Cape Ann dory
The Cape Ann dory is a traditional fishing boat, a variant of the beach dory or Swampscott dory. Cape Ann dories were often fitted with a small spirit rig sail, a short folding centerboard, and washboards (bits of deck that run alongside the boat to keep the water out when heeling). The descendants of the Cape Ann dory are still raced as the Town Class. Due to their 'V'-shaped hulls, dories, especially those that are more slab-sided than rounded, have a tendency to heel sharply at first.
Beach dories were designed to be launched behind a breakwater (structure) and into no more than a moderate surf for a day of fishing or lobstering. The oars were generally used to propel the boat to the fishing grounds and the afternoon wind would come up and allow the sails to be used for the return trip.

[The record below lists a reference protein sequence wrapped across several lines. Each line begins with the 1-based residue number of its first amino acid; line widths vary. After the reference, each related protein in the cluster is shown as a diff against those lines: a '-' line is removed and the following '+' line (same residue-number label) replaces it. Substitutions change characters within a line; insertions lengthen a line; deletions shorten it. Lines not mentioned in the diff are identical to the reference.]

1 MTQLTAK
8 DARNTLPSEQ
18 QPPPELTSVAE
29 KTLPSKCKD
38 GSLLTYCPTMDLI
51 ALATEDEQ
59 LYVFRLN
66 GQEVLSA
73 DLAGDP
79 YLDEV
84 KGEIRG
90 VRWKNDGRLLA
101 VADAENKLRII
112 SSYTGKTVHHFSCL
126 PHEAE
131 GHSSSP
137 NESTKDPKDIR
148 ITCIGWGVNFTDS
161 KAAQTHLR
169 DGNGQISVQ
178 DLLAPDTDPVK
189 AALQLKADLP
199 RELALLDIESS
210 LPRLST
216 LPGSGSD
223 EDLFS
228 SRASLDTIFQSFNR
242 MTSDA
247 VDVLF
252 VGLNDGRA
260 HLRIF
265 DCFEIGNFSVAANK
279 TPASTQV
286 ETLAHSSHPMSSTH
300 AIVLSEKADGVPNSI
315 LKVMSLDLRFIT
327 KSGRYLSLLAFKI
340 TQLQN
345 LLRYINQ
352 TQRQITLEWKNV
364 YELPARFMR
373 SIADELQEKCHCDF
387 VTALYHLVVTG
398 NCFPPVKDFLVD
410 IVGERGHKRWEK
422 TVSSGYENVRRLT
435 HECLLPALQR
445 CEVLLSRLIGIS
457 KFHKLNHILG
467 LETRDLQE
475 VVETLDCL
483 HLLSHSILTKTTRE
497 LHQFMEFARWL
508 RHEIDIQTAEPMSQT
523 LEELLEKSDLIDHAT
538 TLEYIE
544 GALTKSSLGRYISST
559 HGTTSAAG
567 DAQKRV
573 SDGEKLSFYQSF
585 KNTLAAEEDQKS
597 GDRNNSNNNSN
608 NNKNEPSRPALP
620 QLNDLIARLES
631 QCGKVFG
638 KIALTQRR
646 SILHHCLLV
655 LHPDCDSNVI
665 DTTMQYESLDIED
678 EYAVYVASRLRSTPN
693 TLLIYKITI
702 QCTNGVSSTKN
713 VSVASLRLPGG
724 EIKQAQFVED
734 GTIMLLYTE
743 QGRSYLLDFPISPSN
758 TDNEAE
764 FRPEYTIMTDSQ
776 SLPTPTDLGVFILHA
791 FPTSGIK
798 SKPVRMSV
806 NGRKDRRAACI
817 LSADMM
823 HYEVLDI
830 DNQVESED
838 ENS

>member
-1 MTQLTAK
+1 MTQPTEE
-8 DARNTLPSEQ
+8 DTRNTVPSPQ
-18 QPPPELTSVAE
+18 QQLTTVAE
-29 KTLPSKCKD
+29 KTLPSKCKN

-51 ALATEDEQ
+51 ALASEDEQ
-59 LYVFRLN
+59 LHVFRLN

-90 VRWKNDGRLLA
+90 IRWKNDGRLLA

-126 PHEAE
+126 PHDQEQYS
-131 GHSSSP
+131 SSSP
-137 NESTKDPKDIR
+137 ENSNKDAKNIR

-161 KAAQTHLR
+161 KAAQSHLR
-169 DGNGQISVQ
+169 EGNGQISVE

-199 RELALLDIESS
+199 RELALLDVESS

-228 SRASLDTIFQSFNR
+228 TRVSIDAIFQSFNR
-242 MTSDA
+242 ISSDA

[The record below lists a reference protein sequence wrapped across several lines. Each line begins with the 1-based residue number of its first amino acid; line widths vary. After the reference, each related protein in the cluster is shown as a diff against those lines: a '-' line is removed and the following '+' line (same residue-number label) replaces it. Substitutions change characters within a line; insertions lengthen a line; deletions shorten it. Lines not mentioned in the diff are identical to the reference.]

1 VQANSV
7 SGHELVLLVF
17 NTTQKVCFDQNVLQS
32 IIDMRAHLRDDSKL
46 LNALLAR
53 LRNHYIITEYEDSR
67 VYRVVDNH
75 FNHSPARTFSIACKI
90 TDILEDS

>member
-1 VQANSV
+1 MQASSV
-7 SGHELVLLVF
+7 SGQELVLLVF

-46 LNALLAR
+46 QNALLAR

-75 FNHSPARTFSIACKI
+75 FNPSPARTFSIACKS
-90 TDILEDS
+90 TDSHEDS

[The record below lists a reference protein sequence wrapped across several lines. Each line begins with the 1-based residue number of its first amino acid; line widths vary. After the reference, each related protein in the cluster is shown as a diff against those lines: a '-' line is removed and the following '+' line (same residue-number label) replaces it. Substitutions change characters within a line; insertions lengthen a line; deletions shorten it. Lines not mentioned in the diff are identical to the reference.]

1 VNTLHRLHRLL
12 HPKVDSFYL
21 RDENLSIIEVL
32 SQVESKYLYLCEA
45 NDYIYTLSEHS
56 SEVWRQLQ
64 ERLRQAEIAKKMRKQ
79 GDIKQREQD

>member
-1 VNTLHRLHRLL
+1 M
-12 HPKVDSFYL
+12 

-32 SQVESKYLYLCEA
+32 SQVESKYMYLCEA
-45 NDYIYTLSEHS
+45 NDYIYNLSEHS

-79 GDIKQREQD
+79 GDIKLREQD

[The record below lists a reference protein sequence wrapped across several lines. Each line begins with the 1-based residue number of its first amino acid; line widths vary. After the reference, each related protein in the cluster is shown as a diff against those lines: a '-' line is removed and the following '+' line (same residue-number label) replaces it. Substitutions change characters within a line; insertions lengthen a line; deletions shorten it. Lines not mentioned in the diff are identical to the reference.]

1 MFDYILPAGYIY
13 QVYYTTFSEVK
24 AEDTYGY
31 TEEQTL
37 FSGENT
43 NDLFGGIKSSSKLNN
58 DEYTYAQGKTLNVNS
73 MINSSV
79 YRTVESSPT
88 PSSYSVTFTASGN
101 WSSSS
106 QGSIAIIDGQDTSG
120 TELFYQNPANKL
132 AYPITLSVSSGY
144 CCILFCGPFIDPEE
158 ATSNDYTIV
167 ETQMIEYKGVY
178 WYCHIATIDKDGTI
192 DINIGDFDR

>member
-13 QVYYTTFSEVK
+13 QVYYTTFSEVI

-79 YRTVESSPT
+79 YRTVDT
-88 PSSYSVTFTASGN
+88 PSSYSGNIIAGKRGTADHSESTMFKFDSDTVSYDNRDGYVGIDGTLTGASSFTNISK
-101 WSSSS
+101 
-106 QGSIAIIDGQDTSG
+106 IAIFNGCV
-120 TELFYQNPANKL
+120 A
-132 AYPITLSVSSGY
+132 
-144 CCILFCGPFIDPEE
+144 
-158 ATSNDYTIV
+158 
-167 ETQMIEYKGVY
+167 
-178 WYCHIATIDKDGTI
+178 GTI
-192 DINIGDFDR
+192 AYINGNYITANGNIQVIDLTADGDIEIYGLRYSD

In 1876, Danish immigrant and fisherman Alfred Johnson sailed a custom twenty foot Cape Ann dory from Gloucester, Massachusetts, to Liverpool in 66 days, proving the design built for fishing the rough Atlantic Ocean could handle nearly any weather. Johnson's dory, named the "Centennial" in honor of America's 100th Anniversary, was outfitted with three watertight compartments to prevent sinking if swamped and to hold his supplies. Instead of the simple spirit rig usually found on traditional Cape Ann dories, Johnson equipped his with a square sail and two jibs. Johnson's dory is now located in the Cape Ann Museum.
- Gardner, John (1987) The Dory Book. Mystic Seaport Museum, Mystic Connecticut. ISBN 0-913372-44-7.